Finally, I got to reading Boswell again, looking for material to put in the “reviews” for the books. I probably hadn’t cracked that since college days (50 years ago) and I get a little more out of it now. It is amazing to see how much was shared among educated people in the 18C – whether from London or Utrecht or Philadelphia you had a common grounding in the classics. The split between literary knowledge and technology hadn’t occurred yet. I really enjoyed getting immersed in that time again.

I remain, Sir, your obdt. Svt.,

Edited: May 31, 2009, 12:10pm Top

I took on Samuel Johnson's library because it was Samuel Johnson's library, and because larxol promised to buy me lunch if I assisted him. I was working from a copy of the auction catalogue; however I was literally spinning my wheels, trying to find information on books which were inadequately described in the catalogue. Things got easier when I located an inexpensive copy of Greene's annotated guide online. When larxol declared "mission accomplished," I felt a sense of accomplishment because, through LT, we have provided a service to Samuel Johnson lovers everywhere.

Recently, I started working on Charles Lamb's library. Larxol will be helping me, and I didn't even have to promise him lunch either! We are traversing in unchartered waters with Lamb's library though, because Lamb's books were dispersed to kingdom come before a complete inventory or catalogue of his library was ever compiled. When we get done though, I think we will do justice to Charles Lamb, as well as perform a service for Elia lovers everywhere.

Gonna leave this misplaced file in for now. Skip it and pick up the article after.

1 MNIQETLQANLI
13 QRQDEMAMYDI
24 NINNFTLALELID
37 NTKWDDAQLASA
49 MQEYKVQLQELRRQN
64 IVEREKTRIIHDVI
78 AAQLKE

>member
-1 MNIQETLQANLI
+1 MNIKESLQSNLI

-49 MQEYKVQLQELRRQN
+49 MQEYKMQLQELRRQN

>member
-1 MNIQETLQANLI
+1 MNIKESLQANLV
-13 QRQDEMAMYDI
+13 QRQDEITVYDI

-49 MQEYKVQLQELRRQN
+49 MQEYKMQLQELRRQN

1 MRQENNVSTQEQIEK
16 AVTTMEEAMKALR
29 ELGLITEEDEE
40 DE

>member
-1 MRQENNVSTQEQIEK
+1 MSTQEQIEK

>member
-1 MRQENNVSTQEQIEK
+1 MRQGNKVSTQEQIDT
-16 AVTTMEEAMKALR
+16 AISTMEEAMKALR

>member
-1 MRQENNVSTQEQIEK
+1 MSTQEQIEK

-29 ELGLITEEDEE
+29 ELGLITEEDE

May 22, 2008, 1:24pm Top

What motivated you to participate in the Legacy project? (i.e. personal interest in the subject, because it was there, &c.)

My motivations are somewhat "because it was there"-ish. I'm a cataloger by profession and I like the work. I got antsy when I finished entering my own books in, so I offered to enter in the libraries of my friends who lived nearby. This just seems like an extension of that same idea, plus I'm hoping to be able to count the hours I do towards the public service hours required for promotion at my library. I don't have any particular attachment to Benjamin Franklin (the project I'm currently working on), it was just the project that looked like it needed the most help and I had access to the catalog in printed form. In the future, I hope to be able to work on libraries where I have more of a personal interest in the writer or historical figure.

What did you learn from the project?